Funny story. I was waiting in line to board a bus for an elementary school field trip when a lady I hardly knew leaned into me and said, “I heard you’re a writer.” I nodded and turned my attention back to the five boys I was in charge of wrangling. She sidled in closer than I would have liked and said, “anything I would have read?”
I shook my head, telling her I was just finishing edits on my first manuscript. “Edits?” she said puzzled. “Isn’t it done when you write ‘The End?'” I stifled a laugh and shook my head before one of my charges took off in the direction of a fast-moving bus. After I pulled the kid away from the tires, I wanted to give him a hug. Grateful he was safe and, if I must be honest, glad I’d gotten out of the conversation.
Telling anyone you’re a writer is a tricky thing. Many people consider it a hobby and not a real job. But there are many of us who would insist that it’s a full-time job if you take it seriously. It might not happen from 9-5 – but it still takes a lot of time and hard work to get it done. And no, you’re not done when you write the final line.
I think that’s where the work truly begins. You’ve let your subconscious flow and words have spilled onto the page. But most of us would admit the words aren’t always logical and most of the time only make sense to us.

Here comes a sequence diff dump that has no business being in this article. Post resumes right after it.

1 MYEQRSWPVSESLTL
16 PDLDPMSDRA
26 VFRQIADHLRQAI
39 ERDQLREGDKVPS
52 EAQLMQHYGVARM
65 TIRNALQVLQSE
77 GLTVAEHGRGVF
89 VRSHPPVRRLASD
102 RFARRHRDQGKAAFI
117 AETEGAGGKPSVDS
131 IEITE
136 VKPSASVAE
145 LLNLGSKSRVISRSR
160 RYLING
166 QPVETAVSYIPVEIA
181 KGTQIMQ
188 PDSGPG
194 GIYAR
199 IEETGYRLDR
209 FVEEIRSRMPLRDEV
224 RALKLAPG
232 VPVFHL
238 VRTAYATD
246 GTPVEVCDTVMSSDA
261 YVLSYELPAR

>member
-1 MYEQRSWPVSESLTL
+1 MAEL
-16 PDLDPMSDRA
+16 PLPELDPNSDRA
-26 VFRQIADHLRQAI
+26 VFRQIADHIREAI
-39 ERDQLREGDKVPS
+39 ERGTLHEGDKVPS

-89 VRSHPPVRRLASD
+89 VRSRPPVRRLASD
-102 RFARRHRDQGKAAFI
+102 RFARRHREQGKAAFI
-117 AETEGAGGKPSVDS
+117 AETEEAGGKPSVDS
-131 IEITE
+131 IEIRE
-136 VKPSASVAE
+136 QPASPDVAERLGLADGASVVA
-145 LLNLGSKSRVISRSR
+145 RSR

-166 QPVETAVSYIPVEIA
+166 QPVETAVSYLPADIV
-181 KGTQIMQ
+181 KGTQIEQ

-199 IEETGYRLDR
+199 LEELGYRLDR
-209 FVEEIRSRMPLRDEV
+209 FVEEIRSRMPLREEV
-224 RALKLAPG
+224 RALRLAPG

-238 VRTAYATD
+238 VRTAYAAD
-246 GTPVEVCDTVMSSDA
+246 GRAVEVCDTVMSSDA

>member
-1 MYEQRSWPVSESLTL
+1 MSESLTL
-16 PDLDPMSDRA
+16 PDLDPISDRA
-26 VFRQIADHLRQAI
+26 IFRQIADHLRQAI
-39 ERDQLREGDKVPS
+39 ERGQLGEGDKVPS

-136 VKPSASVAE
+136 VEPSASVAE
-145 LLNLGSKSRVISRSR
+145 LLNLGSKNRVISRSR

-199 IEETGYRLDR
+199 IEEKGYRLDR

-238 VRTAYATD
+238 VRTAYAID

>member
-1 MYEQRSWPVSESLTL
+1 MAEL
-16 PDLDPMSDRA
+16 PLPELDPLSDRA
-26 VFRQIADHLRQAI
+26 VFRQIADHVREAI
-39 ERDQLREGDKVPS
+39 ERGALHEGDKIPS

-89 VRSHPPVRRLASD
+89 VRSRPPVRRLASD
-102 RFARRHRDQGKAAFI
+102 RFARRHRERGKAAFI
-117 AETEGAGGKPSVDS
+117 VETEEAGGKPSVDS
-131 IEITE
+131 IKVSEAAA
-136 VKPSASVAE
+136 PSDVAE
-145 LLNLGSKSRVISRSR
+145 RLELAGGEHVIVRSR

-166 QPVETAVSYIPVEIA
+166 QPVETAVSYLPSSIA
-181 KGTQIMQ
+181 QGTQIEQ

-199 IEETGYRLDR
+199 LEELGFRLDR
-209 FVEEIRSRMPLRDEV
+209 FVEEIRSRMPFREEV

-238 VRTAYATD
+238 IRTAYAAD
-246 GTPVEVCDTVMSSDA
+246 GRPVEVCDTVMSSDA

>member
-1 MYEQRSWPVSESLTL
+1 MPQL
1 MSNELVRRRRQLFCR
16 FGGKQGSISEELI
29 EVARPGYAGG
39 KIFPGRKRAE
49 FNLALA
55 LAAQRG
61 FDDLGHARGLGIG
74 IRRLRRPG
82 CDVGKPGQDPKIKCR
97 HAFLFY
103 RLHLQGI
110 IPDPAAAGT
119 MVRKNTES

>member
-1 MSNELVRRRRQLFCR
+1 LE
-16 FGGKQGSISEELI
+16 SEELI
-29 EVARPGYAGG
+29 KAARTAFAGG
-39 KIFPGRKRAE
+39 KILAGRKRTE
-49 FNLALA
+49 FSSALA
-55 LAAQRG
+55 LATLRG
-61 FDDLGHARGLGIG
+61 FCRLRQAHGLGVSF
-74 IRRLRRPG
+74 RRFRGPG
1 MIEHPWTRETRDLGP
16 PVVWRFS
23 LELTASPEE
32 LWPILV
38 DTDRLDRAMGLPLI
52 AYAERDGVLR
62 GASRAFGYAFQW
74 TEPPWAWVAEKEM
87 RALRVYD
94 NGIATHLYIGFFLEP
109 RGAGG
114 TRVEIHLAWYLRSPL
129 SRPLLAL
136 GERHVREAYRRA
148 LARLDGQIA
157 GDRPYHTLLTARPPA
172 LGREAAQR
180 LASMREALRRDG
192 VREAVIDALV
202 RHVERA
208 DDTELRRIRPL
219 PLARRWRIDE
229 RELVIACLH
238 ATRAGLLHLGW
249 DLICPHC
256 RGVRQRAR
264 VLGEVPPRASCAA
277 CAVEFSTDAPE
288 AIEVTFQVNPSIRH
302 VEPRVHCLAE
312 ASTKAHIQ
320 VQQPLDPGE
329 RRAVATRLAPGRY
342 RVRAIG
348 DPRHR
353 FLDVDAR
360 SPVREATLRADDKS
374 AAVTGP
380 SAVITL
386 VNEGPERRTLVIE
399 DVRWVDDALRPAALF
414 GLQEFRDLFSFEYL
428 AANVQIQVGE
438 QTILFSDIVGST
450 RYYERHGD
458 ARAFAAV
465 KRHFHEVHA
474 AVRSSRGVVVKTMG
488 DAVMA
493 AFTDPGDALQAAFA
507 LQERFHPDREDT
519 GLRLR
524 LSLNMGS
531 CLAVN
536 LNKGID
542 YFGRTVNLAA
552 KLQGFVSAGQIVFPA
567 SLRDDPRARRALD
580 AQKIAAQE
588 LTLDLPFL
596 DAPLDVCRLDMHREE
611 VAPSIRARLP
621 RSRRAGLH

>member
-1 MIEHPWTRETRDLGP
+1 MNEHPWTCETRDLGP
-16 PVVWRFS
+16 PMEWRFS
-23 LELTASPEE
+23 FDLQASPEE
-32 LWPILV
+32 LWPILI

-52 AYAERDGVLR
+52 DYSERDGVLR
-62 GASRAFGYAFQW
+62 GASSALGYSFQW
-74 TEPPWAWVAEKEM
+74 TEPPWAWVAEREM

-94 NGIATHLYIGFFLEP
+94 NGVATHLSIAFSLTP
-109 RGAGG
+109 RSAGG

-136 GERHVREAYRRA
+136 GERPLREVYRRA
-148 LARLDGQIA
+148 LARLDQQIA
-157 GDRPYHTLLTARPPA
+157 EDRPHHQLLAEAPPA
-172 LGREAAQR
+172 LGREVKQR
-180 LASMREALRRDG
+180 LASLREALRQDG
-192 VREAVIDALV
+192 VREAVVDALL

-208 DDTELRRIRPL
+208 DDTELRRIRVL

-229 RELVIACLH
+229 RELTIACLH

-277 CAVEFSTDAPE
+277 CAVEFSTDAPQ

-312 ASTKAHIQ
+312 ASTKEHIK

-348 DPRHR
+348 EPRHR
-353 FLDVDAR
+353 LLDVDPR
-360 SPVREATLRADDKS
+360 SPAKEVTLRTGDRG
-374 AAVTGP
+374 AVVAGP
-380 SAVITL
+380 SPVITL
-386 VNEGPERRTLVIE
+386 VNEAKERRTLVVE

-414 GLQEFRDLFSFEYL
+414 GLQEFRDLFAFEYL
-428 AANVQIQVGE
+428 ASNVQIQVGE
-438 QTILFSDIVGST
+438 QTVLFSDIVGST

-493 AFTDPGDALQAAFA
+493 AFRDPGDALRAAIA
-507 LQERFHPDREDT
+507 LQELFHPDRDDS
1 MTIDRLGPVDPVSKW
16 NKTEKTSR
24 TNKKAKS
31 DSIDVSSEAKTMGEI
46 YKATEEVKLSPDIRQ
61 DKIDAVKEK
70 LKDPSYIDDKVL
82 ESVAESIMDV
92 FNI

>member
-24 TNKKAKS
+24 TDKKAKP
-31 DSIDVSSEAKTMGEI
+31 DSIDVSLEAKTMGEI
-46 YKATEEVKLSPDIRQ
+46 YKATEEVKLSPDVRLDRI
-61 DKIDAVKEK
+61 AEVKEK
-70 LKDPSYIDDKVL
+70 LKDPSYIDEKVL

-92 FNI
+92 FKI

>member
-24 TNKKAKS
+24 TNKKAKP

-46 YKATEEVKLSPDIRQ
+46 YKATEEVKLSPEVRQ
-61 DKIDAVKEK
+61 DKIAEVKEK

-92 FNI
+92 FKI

The edits are the true process of writing. Looking at the story as a whole and tooling it down until it is a coherent read. The journey doesn’t end there though. The next step, at least for me, is to send it to my beta readers and critique partners. Then after days (maybe weeks) of hand wringing, you get their notes and its back to more edits. This process could go on for a while if you have plot holes, dialogue issues, etc…
Once this process is complete, it’s on to the final read through. All 200-300 pages read out loud to catch any awkward sentences or jarring dialogue.
Yes, it’s a lengthy process and one I’ve been through with three manuscripts now. Does it seem crazy? Yes. Would you as the writer put yourself through the same process? I can’t answer that for you. All I know is that when I send that query, I want to know my work is as polished as it can be.
So when I think back to that woman’s question about writing “The End,” I laugh. If she only knew what it took to write a manuscript – and to finally know that it’s only done when it’s done.
So what about you fellow writers? How do you know when your manuscript is finally finished? What processes do you go through to make it shine? Post a comment and let me know!
One last thing… Congrats to TJ who won the 100th Blog Post giveaway. She gets an amazing collection of YA books as well as a query and first 1K critique from the WONDERFULLY TALENTED Lisa and Laura Roecker. More exciting giveaways are being planned for the new year. STAY TUNED!